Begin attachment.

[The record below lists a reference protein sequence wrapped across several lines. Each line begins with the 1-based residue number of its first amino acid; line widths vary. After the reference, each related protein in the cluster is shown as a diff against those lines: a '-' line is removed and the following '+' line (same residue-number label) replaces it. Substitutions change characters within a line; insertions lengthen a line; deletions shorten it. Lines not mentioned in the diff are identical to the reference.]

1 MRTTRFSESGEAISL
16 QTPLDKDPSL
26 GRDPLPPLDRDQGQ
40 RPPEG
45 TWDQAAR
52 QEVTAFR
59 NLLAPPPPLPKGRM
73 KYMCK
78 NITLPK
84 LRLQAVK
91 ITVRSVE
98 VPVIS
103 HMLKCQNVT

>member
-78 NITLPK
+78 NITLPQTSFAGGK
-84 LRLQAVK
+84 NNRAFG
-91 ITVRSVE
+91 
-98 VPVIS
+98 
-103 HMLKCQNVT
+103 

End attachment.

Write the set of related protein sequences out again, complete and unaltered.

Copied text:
[The record below lists a reference protein sequence wrapped across several lines. Each line begins with the 1-based residue number of its first amino acid; line widths vary. After the reference, each related protein in the cluster is shown as a diff against those lines: a '-' line is removed and the following '+' line (same residue-number label) replaces it. Substitutions change characters within a line; insertions lengthen a line; deletions shorten it. Lines not mentioned in the diff are identical to the reference.]

1 MRTTRFSESGEAISL
16 QTPLDKDPSL
26 GRDPLPPLDRDQGQ
40 RPPEG
45 TWDQAAR
52 QEVTAFR
59 NLLAPPPPLPKGRM
73 KYMCK
78 NITLPK
84 LRLQAVK
91 ITVRSVE
98 VPVIS
103 HMLKCQNVT

>member
-78 NITLPK
+78 NITLPQTSFAGGK
-84 LRLQAVK
+84 NNRAFG
-91 ITVRSVE
+91 
-98 VPVIS
+98 
-103 HMLKCQNVT
+103 